Before becoming governor he was a host and commentator on the Fox News Channel on Heartland with John Kasich from 2001 to 2007, but pursuing the state’s highest post wasn’t his first foray into politics. He also represented Ohio’s 12th congressional district in the U.S. House of Representatives from 1983 through 2001.Kasich was also the youngest member elected to the Ohio Senate when he was chosen to represent Ohio’s 15th district when he was 26 years old. He also made a run for president prior to joining the Fox News Network in 2000.
Kasich’s gubernatorial campaign focused largely on fiscal responsibility, a theme he has carried with him into office.
When it comes to education, Governor Kasich has made no secret of his strong disagreements with teachers unions, and in fact all unions. He supports Senate Bill 5, which would limit the collective bargaining rights of public employee unions in the state. Prior to his election as Governor, Kasich gave a speech to Ashtabula County Republicans in which he talked about the need to “break the back of organized labor in the schools.”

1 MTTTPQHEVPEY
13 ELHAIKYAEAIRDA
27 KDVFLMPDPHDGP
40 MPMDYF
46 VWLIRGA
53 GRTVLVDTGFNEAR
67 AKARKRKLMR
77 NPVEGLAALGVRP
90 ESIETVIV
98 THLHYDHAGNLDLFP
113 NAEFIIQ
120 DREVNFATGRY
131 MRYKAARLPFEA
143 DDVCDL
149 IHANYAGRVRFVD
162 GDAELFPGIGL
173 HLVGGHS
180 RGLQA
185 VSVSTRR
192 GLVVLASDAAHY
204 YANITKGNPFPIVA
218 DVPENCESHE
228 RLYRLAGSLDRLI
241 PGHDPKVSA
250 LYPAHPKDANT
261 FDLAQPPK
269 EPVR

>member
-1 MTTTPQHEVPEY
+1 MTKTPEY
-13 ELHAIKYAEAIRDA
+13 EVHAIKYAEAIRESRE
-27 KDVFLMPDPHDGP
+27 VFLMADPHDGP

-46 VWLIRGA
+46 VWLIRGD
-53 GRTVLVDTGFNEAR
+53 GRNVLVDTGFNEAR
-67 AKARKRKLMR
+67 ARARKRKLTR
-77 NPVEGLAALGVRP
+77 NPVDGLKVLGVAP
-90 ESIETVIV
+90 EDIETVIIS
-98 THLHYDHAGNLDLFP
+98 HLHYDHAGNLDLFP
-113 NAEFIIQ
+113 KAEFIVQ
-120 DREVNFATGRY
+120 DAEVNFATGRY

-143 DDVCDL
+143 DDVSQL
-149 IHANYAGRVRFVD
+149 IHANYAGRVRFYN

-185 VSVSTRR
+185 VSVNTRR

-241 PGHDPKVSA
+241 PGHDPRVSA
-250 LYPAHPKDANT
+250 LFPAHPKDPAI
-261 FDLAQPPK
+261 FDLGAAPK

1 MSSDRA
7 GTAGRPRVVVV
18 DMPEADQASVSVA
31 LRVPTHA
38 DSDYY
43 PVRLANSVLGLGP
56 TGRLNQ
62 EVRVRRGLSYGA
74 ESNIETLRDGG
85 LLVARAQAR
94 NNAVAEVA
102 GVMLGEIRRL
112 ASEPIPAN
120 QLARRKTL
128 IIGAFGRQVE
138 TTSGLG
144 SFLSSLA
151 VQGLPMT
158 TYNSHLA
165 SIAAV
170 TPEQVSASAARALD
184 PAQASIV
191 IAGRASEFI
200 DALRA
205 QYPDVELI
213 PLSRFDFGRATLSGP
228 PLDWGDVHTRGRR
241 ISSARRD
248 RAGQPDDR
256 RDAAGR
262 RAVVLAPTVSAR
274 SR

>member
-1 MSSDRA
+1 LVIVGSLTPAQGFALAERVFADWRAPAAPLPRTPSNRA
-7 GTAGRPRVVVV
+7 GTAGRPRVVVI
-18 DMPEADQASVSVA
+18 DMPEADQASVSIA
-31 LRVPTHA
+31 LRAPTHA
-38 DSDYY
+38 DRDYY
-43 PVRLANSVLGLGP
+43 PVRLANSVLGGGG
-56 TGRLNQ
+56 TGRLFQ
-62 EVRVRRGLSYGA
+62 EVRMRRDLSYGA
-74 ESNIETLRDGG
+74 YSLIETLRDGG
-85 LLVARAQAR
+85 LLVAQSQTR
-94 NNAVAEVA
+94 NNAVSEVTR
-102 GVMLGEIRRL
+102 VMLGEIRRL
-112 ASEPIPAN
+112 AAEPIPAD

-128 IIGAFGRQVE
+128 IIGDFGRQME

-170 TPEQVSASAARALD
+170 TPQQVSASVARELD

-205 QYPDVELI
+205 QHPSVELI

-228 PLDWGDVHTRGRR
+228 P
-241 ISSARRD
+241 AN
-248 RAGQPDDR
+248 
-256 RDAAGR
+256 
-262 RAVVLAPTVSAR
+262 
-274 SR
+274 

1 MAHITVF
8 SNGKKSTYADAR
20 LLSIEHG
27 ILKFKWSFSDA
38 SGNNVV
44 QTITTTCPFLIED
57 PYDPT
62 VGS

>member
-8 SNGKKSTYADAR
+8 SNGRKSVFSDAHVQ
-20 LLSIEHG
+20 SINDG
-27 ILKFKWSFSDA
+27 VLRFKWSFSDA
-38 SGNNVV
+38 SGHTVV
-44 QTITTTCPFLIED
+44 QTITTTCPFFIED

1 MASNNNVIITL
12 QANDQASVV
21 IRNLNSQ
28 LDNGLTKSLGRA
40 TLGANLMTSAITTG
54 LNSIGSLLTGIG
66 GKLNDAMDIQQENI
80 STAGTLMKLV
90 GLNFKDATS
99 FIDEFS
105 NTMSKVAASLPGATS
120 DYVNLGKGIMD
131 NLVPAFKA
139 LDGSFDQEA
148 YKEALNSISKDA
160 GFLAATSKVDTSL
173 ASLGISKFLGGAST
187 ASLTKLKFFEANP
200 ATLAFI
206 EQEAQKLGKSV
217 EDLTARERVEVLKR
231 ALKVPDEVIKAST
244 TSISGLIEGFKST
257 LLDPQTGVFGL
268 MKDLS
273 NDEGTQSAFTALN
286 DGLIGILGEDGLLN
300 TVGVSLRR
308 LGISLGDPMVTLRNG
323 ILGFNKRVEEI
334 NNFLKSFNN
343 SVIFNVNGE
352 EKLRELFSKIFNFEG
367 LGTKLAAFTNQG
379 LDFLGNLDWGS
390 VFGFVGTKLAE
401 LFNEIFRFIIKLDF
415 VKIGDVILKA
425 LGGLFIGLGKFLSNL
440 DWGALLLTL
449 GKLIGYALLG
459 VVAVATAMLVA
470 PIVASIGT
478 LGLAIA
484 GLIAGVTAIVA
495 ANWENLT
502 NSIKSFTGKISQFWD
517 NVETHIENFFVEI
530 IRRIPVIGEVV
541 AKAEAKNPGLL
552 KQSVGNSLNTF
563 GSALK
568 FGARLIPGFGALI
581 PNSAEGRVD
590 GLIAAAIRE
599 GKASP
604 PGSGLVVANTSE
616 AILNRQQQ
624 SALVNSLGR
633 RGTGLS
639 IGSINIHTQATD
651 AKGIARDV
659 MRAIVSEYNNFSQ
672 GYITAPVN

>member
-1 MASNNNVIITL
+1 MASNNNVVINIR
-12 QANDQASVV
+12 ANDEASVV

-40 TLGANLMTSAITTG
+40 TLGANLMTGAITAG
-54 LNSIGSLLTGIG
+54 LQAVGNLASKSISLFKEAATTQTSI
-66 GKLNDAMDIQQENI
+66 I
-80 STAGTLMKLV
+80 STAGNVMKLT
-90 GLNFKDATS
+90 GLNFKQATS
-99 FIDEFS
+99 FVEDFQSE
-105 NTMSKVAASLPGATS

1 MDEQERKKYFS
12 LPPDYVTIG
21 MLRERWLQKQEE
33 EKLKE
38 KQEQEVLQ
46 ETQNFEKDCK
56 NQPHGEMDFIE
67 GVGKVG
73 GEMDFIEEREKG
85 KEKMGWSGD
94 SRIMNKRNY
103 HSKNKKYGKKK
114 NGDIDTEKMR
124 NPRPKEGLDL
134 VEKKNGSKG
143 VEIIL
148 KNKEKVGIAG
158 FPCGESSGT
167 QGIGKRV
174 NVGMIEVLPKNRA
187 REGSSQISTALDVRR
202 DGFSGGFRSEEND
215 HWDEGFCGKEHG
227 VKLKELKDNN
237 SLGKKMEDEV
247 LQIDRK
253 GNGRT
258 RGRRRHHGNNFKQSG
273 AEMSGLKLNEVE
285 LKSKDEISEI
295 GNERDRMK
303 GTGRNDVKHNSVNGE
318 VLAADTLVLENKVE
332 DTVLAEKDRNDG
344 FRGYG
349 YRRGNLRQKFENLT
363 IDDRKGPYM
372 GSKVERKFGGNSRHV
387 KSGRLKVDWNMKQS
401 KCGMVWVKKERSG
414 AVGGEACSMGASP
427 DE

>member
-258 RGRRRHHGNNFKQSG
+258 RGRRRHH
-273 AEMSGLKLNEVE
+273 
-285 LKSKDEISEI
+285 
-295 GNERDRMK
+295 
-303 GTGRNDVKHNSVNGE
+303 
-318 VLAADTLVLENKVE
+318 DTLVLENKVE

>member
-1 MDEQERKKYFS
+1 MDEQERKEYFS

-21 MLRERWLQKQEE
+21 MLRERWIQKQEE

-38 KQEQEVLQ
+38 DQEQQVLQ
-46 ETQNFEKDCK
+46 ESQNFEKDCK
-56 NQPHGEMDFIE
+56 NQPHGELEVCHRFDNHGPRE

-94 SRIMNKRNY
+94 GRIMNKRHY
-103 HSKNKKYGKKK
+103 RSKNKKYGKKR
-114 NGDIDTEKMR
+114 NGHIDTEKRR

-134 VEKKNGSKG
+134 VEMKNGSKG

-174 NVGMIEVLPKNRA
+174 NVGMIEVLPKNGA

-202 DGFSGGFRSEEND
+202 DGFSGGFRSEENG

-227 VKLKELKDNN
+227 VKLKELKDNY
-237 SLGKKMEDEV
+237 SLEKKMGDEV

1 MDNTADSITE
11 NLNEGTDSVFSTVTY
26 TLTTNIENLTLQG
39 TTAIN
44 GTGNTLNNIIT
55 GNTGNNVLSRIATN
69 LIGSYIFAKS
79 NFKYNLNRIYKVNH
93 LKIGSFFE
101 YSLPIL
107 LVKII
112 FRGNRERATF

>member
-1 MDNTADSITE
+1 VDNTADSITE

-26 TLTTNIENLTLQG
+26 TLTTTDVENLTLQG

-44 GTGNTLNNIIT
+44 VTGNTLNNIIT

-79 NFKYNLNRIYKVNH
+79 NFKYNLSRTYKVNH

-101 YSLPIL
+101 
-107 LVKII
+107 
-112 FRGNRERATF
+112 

He is also a proponent of establishing a performance-pay system for teachers. The current state budget requires school districts receiving federal Race to the Top funding to adopt performance-pay systems.
Kasich has also said that Ohio school districts spend too much on administrative personnel.
Kasich allies pressured former State Superintendent of Public Instruction, Deborah Delisle to leave office following turnover in the State Board of Education. The current Superintendent of Public Instruction is Stan Heffner, who was previously serving as the interim director. Kasich’s education adviser had been up for the position, before dropping out due to ethical conflicts.
Governor Kasich is also a supporter of “school choice.” Under the budget he signed into law in summer 2011, the state’s voucher program – EdChoice – was more than doubled from 14,000 to 30,000 with another increase the following year to 60,000. During his inauguration speech, Kasich said “more choice, more accountability, more dollars in the classroom instead of bureaucracy will improve our schools, and we will have a significant reform agenda.”